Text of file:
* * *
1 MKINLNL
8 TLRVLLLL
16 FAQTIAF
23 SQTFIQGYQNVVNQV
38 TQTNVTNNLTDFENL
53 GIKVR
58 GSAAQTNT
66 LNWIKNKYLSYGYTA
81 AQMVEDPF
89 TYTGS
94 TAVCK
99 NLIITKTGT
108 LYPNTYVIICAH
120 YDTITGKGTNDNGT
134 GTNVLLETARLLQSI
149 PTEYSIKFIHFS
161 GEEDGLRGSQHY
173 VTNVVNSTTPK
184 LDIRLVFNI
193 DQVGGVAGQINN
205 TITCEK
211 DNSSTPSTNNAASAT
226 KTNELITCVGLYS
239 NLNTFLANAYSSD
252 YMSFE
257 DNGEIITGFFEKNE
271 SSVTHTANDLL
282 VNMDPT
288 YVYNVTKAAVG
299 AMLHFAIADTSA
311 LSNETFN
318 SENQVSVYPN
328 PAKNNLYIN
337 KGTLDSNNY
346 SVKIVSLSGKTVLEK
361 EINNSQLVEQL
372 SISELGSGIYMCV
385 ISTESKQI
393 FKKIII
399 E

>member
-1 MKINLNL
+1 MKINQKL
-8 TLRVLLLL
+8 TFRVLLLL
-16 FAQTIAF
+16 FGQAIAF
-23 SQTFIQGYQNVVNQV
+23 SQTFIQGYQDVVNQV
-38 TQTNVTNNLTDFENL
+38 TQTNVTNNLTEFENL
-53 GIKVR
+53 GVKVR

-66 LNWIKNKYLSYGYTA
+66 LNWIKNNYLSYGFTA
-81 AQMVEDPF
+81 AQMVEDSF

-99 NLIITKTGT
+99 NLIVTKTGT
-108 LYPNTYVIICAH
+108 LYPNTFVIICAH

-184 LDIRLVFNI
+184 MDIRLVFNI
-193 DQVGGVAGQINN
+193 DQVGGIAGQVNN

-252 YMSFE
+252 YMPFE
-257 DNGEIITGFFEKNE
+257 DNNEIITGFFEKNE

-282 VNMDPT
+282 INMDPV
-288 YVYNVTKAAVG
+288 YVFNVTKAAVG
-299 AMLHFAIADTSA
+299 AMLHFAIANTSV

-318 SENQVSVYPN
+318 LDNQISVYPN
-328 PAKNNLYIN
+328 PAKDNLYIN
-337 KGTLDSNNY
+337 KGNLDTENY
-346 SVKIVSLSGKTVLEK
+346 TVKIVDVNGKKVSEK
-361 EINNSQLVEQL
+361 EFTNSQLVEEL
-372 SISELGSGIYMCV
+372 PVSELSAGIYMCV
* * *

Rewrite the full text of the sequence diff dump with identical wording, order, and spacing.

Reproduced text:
1 MKINLNL
8 TLRVLLLL
16 FAQTIAF
23 SQTFIQGYQNVVNQV
38 TQTNVTNNLTDFENL
53 GIKVR
58 GSAAQTNT
66 LNWIKNKYLSYGYTA
81 AQMVEDPF
89 TYTGS
94 TAVCK
99 NLIITKTGT
108 LYPNTYVIICAH
120 YDTITGKGTNDNGT
134 GTNVLLETARLLQSI
149 PTEYSIKFIHFS
161 GEEDGLRGSQHY
173 VTNVVNSTTPK
184 LDIRLVFNI
193 DQVGGVAGQINN
205 TITCEK
211 DNSSTPSTNNAASAT
226 KTNELITCVGLYS
239 NLNTFLANAYSSD
252 YMSFE
257 DNGEIITGFFEKNE
271 SSVTHTANDLL
282 VNMDPT
288 YVYNVTKAAVG
299 AMLHFAIADTSA
311 LSNETFN
318 SENQVSVYPN
328 PAKNNLYIN
337 KGTLDSNNY
346 SVKIVSLSGKTVLEK
361 EINNSQLVEQL
372 SISELGSGIYMCV
385 ISTESKQI
393 FKKIII
399 E

>member
-1 MKINLNL
+1 MKINQKL
-8 TLRVLLLL
+8 TFRVLLLL
-16 FAQTIAF
+16 FGQAIAF
-23 SQTFIQGYQNVVNQV
+23 SQTFIQGYQDVVNQV
-38 TQTNVTNNLTDFENL
+38 TQTNVTNNLTEFENL
-53 GIKVR
+53 GVKVR

-66 LNWIKNKYLSYGYTA
+66 LNWIKNNYLSYGFTA
-81 AQMVEDPF
+81 AQMVEDSF

-99 NLIITKTGT
+99 NLIVTKTGT
-108 LYPNTYVIICAH
+108 LYPNTFVIICAH

-184 LDIRLVFNI
+184 MDIRLVFNI
-193 DQVGGVAGQINN
+193 DQVGGIAGQVNN

-252 YMSFE
+252 YMPFE
-257 DNGEIITGFFEKNE
+257 DNNEIITGFFEKNE

-282 VNMDPT
+282 INMDPV
-288 YVYNVTKAAVG
+288 YVFNVTKAAVG
-299 AMLHFAIADTSA
+299 AMLHFAIANTSV

-318 SENQVSVYPN
+318 LDNQISVYPN
-328 PAKNNLYIN
+328 PAKDNLYIN
-337 KGTLDSNNY
+337 KGNLDTENY
-346 SVKIVSLSGKTVLEK
+346 TVKIVDVNGKKVSEK
-361 EINNSQLVEQL
+361 EFTNSQLVEEL
-372 SISELGSGIYMCV
+372 PVSELSAGIYMCV